DR: As President Reagan's Middle East Envoy in the 1980s my responsibilities included meeting with many of the heads of state in the region, such as Hafez al-Assad, Bashar Assad's father. Though Secretary Clinton once remarked that she thought of Assad as a reformer, the reality is that this is a tough region with tough leaders. One of my "Rules" in Rumsfeld's Rules is by Winston Churchill. He said, "Dictators ride to and fro upon tigers which they dare not dismount. And the tigers are getting hungry," suggesting that every day dictators wake up thinking first and foremost about how to hold on to their power and remain in office.
One of the challenges the United States must face when considering the so-called "Arab Spring" is that, in many cases, the most well-organized and disciplined opposition groups are made up of radical Islamists. We saw this in Egypt. Here's a country that had a mass uprising from all sectors of societyâ€”students, business leaders, Coptic Christians, liberals, and radical Islamistsâ€”frustrated with the slow speed of progress and development in their country. The opposition movements succeeded in their aim to depose Hosni Mubarak. Shortly after, some in the West and the UN called for very early parliamentary and presidential elections. The result was that the Muslim Brotherhood emerged largely victorious at the polls. They had been planning and organizing for such an opportunity since the 1920s, whereas the more liberal Egyptians were only just getting their bearings and were unprepared for the election.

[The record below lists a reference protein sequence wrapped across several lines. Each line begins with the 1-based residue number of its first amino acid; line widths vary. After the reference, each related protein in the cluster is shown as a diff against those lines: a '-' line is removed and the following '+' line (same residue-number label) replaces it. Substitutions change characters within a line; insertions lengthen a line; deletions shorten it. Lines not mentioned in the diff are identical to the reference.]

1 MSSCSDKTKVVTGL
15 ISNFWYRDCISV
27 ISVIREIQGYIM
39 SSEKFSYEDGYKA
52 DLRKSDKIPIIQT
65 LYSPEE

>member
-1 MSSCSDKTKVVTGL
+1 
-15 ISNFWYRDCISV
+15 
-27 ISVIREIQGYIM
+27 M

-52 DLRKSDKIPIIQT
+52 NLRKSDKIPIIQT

iF: The U.S.-China relationship is at the heart of American strategic thinking. Do you see U.S.-Chinese relations stumbling over North Korea?
DR: It is unlikely that Pyongyang could retain its grip over the population or have the industrial and technological capacity to develop nuclear weapons were it not for the financial, food, oil, and military support provided by Beijing. It's worth remembering that China has problems of its own to deal with. The country's One Child Policy has created an enormous demographic imbalance, the implications of which are difficult to predict. Even more potentially destabilizing is the enormous economic inequity between the industrialized coastal regions of the country and the impoverished interior.
From a geostrategic standpoint, the U.S. has many important allies in the region and we must be ever mindful that America is a Pacific nation as much as it is an Atlantic nation.
iF: Perhaps your best-known aphorism is about "known and unknown unknowns," acknowledging that the national security establishment is working with less than all the facts. Given today's financial constraints, how can a defense budget be constructed to protect ourselves, our interests and our allies without breaking the bank?